# Bowling ball problem

Im trying to build a behaviour model for the process.
The 5/7 was a stab in the dark, i had attributed 50:50 friction force distribution but it didnt work, but the 2/7 losses thing fell into place when i did.
I had assumed full friction force throughout.
But if at the outset full friction force applies and then diminishes to zero at synchronous speed:
The work done by friction in this distance is ( friction force / 2 ) * distance.
The remaining KE (at synchronous speed) = 5/7 of the original
Ill build the model using these parameters and see how it looks.

According to my model, modified as described:
(m = 10 kg, g = 9.81 m/s/s, k = 0.1, r = 0.1, initial v = 10 m/s)
distance to synchronous speed = 28.57 m

sophiecentaur
Gold Member
Im trying to build a behaviour model for the process.
The 5/7 was a stab in the dark, i had attributed 50:50 friction force distribution but it didnt work, but the 2/7 losses thing fell into place when i did.
I had assumed full friction force throughout.
But if at the outset full friction force applies and then diminishes to zero at synchronous speed:
The work done by friction in this distance is ( friction force / 2 ) * distance.
The remaining KE (at synchronous speed) = 5/7 of the original
Ill build the model using these parameters and see how it looks.
This is the wrong way round. The friction force will be highest (static friction) when the relative speeds between periphery and ground is zero. Whilst there is slippage, the friction force could well be less (sliding friction) but it's easier to assume there's no change. The fact that the force is constant allows you to assume that the angular acceleration is constant in the calculations. If the force diminished to zero, the ball would never stop slipping - just getting slower and slower at an ever slower rate.

Thanks sophie, ive a better understanding of this problem, though a movie would be a great help.
Appreciate all the assistance.

sophiecentaur
Gold Member
Thanks sophie, ive a better understanding of this problem, though a movie would be a great help.
Appreciate all the assistance.
The idea is to try to run the movie in your head! So many simulations are so slick that it's easy to miss the key issues in the sensory overload. The secret is always to apply the 'rules', like Momentum Conservation. Some personal solutions can ignore those rules and lead you up 'that' creek with no paddle. I'm glad that you're sticking with it! nYou will get all the way, eventually.

OK sophie, thanks for your help.
I confess to being somewhat overwhelmed by the response.
Im baffled by your previous post : Friction force is highest when the relative speed is zero (ie synchronous speed)
I assumed that at that point only rolling resistance was present.
Anyhow, ball enters stage left at given constant velocity (ill use 10 m/s) with rotation zero.

Its sliding so linear retardation takes place (not through translation), as it would do in the case of a block sliding.
A torque is applied also so rotational acceleration takes place.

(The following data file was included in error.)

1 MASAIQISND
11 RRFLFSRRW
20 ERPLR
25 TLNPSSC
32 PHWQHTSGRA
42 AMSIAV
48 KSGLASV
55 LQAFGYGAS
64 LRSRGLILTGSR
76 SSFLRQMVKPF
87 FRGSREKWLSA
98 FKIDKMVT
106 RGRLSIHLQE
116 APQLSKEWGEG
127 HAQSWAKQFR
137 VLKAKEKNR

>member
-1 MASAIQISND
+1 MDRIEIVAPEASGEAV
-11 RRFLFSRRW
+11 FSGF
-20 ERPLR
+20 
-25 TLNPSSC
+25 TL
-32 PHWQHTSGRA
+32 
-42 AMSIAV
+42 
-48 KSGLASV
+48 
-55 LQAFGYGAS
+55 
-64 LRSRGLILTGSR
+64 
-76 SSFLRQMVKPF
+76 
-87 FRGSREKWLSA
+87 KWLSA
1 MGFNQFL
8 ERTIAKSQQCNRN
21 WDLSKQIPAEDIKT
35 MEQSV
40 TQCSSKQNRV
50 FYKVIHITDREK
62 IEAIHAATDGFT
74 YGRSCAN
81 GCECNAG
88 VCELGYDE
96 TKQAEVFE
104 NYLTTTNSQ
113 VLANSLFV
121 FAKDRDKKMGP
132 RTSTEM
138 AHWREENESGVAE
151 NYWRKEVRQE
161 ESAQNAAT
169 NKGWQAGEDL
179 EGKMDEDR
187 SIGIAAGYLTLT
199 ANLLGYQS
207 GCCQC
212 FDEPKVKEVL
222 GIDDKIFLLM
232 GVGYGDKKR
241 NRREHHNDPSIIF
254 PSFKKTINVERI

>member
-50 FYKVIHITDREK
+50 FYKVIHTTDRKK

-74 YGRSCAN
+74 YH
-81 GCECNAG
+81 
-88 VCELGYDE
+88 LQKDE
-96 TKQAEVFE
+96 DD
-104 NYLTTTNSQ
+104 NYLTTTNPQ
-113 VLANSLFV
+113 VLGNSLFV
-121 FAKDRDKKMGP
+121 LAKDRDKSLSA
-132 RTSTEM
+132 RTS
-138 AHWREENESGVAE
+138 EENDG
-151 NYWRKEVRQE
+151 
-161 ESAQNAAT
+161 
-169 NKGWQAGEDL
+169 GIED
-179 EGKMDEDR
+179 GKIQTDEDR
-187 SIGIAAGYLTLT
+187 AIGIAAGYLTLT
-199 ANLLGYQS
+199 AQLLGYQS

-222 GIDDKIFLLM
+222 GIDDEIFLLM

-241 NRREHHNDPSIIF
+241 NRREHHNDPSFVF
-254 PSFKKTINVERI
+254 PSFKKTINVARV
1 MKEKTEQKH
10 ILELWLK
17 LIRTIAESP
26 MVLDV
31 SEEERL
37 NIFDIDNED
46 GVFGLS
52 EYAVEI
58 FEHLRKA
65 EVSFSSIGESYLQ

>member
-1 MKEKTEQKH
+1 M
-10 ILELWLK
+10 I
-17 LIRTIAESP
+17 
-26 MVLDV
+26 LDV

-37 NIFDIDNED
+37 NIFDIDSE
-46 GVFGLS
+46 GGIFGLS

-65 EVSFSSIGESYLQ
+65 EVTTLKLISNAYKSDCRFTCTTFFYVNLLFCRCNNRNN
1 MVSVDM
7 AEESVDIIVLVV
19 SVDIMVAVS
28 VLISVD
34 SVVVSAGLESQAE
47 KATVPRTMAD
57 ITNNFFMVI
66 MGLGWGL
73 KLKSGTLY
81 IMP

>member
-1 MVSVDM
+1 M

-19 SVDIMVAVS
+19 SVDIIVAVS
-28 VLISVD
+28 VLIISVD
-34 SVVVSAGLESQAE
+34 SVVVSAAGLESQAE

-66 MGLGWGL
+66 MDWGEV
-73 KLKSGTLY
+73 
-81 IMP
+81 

My model assumes that the ball actually acts like part block and part ball, are you with me ?

sophiecentaur
Gold Member
OK sophie, thanks for your help.
I confess to being somewhat overwhelmed by the response.
Im baffled by your previous post : Friction force is highest when the relative speed is zero (ie synchronous speed)
I assumed that at that point only rolling resistance was present.
Anyhow, ball enters stage left at given constant velocity (ill use 10 m/s) with rotation zero.

Its sliding so linear retardation takes place (not through translation), as it would do in the case of a block sliding.
A torque is applied also so rotational acceleration takes place.

My model assumes that the ball actually acts like part block and part ball, are you with me ?
Yes, of course you are right that the force is zero when there's no relative movement (I guess that would be an instantaneous value) but, when there is movement, I can't see how the force can be any less than the limiting friction as the relative speed is non zero. This assumes that sliding friction is no different from static friction, of course. My reason for saying this is that I can't think what other value it could take than μmg. When a block slides along a surface, this force acts all the time. If μ is high then the acceleration is high (negative). If, as you suggest, the force gets less and less, then you could have the situation where the ball never stops slipping. Is that possible / likely/ according to experience? I am considering the most ideal case here.

Have you any comments on the friction loss = 2/7 of the original KE ?

sophiecentaur
Gold Member
Actually, using conservation of angular momentum, I find that the velocity will drop to 5/7 of original.
Initial L = mrv
Final L = mrv' + 2mv'/5
etc. to give v' = 5mv/7
Which means a loss of 2/7 of velocity. That much has to be right, I think, as it's so straightforward (???).
To find loss of KE:
Original KE = mv2/2
Final KE = Linear KE + angular KE
= m( (5v/7)2 + ((2X5)v/(5X7))2)/2
and I can't find anything wrong with that either.
And that suggests that the final KE is 29/49 of original
So the 2/7 loss answer really doesn't seem to fit.

Thanks sophie, ill be back 12 noon GMT tommorow.